Ever wanted to lay out a simple circuit board but have no access to the tools or funding to use a propper fabrication service? well, I have a method that works on a very low budget.
This circuit will give new life to any old board. in this case, part of a monitor that has been sat in my garage for 8 years. Nearly everything is recyled, with the exception of the LED, Solder and glue.
All tools (except soldering Iron, wick and sucker) were aquired from a dollar store.
Time taken: 30mins to several hours (depending on size of circuit)
Things you will need:
> An old circuit board (older the better, try get one with lots of long traces)
> A soldering Iron & Solder
> A pair of safety glasses (you never know you need them until you get solder in your eye!)
> Tweezers and/or pliars
> A sharp knife (xacto would be perfect but I settled for a dollar store box-cutter)
> Superglue (or crazy glue, anything that would make copper tracks stick to the board)
> File and/or sanding block
> Solder sucker and/or solder-wick (I used both)
> A marker or pen for drawing on the board.
optional but recomended:
> Cup of tea
> Good sountrack to work with (I listened to Rammstein (Leibe is fur alle da) while doing this)
I started using this method about 18 years ago when I first got into electronics. As a 12 year-old you tend to not have much of a budget for PCB services or prototyping equipment. But what I did have was access to a lot of old equipment.
The board I selected for this instructable was from an old VGA monitor, so old it still had the old analogue adjustment dials (very useful bunch of 10K pots). The board is from the back of the CRT.
In this instructable I will show you have to prepare the board, remove the traces, recondition the board, add the traces and put together a simple flashlight.
Step 1: Initial Board Preparation
I removed the components using my solder sucker and took as much solder with it as I could in the process. The rest of the solder I "mopped" up with the solder wick.
Next we need to sand down the board, this will remove a lot of the excess solder as well as the solder-mask from the board.
Step 2: Removal of Copper Traces
Here comes the tricky part.
This requires some skill with a knife and a lot of patience.
With your sharp knife you need to nick the track on an angle in order to pry up enough to grab.It takes a few times to do, but when you finally get it started pull gently and the track should peel nicely. In places where the tracks widen or branch off, you can use your knife to cut an edge so it will stay as a single peice.
I personally go for the long traces near the edges of the board.
When you are satisfied you have enough (or when you have stripped the board), we can move on to the next step.
Step 3: Preparation of the New Board
If you took off all the traces then you have an easier time for this step, if not (like me) then its a little more work.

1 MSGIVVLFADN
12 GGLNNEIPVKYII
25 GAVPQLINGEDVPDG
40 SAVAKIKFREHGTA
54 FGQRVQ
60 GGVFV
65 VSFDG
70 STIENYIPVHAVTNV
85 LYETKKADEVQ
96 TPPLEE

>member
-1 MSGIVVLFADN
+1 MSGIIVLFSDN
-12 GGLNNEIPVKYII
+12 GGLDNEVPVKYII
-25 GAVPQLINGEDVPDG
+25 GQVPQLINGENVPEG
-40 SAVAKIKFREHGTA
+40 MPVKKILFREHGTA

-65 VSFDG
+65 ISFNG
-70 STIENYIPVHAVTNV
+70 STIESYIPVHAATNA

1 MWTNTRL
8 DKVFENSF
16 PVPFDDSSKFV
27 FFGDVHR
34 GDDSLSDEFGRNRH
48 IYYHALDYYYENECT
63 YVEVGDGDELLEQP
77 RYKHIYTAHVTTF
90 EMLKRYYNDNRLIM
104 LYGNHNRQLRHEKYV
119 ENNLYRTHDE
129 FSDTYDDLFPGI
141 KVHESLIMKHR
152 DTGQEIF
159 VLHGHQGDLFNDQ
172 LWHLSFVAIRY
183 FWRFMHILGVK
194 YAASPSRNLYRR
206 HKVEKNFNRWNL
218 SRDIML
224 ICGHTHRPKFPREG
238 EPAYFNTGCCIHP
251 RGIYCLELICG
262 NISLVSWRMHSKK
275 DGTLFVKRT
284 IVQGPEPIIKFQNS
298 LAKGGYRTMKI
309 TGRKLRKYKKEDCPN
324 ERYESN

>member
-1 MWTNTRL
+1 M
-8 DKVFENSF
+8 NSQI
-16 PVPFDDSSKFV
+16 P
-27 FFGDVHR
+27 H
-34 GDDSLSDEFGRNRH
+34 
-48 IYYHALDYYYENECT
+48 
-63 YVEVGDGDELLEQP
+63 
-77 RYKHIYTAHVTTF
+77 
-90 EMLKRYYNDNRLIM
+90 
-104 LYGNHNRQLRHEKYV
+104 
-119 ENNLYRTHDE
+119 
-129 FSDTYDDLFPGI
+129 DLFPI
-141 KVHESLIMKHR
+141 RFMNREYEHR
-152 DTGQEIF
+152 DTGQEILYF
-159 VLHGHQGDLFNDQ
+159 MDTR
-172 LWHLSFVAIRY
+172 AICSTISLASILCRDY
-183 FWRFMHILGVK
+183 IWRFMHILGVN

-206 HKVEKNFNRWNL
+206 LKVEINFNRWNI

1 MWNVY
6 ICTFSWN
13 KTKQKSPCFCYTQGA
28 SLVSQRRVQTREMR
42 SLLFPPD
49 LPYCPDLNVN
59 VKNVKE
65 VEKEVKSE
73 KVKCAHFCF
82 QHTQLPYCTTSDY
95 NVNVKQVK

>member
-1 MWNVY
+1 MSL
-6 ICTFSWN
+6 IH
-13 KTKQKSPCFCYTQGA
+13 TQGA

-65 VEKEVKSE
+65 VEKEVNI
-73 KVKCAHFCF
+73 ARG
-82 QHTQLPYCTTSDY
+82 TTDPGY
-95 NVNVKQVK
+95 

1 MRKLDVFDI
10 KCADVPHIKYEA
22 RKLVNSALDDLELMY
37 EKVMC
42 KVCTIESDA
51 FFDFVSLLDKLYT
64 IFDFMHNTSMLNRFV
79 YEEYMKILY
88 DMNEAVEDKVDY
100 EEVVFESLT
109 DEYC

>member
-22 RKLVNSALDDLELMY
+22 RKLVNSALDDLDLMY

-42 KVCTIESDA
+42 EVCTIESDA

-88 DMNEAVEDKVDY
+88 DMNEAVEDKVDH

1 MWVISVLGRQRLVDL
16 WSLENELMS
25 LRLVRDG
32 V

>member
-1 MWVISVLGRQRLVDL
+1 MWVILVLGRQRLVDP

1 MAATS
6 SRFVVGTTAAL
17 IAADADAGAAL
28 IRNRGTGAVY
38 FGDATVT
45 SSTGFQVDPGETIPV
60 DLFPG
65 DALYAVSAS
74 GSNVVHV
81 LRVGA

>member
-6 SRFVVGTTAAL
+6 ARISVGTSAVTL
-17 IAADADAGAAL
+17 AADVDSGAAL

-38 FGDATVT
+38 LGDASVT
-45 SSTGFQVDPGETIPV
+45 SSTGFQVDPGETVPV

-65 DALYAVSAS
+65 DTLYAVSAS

You need to sand of any remaining copper, I used the tip of a file to scrape it all off then sanded it. I ommited the sanding of the silkscreen layer because I thought it would look nice to keep it but there is no other reason than cosmetics for that.
I used a largish board so I used a pair of tin-snips to cut out a small section of board that I wished to use, then I used the file to smooth down all the edges.
Step 4: Creating New Circuit
Here we have three choices; use the existing holes, make our own, or both.
I chose to use the existing holes because I was too lazy to change the bit in my drill ;)
if drilling, you can drill now or after you have glued the traces down.
First we do a dry-run and put our components in their determined places.
On the back we circle the holes we are going to use and draw our traces
Next we cut some of the traces to the size required to cover the lines and apply superglue along the drawn lines (I sugest doing one track segment as a time) then place the traces down and smooth them as much as you can before it dries. I try and cover up as much of the drawn lines as possible, this ensures that you are doing it correctly and it looks neater. I also make sure I overlap the hole by a mm or 2.
Give it a few minutes to dry and use a push-pin to poke holes through the copper to revealed the holes we are using. You can drill the required holes at this step if you wish.
Step 5: Preparing Circuit
Check for any traces being too close and trim with knife as necessary.
on the one track with the two bends, we have clued the traces on top of the other, this may not create a good connection so it needs to be soldered.
Do be warned that superglue doesn't like heat and may stop sticking the traces down, so be brief and take care not to let the traces move. Don't bother re-applying any glue at this point because we will be soldering again in a moment.
Now we can place all our components into the board, take care not to push up traces from the under-side, I did this once during construction but it wasn't too bad, I just pushed it down again and it was fine. now you can solder all your components in, taking heed of the fact that the superglue won't like it much.
Step 6: Testing and Admiring Your New Circuit.
For my circuit I threw in a CR2032 cell and pushed the button, and all is fine :)
If this was a circuit for something other than example I would cover it in lacquer or something to stop the copper oxidizing, since we removed that protective layer during the extraction phase. You could also paint the board since the protective layer is gone, the board will absorb the colours better.
I hope this is useful to people.
If you have any sugestions for improvements to this circuit feel free to comment.
Thanks for reading
Dont forget to check out my Make your own solderpaste intstructable